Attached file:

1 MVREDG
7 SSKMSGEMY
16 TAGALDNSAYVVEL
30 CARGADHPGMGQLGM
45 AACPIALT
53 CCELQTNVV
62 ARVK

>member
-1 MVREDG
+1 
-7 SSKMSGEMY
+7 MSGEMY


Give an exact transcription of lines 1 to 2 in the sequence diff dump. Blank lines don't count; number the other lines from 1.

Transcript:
1 MVREDG
7 SSKMSGEMY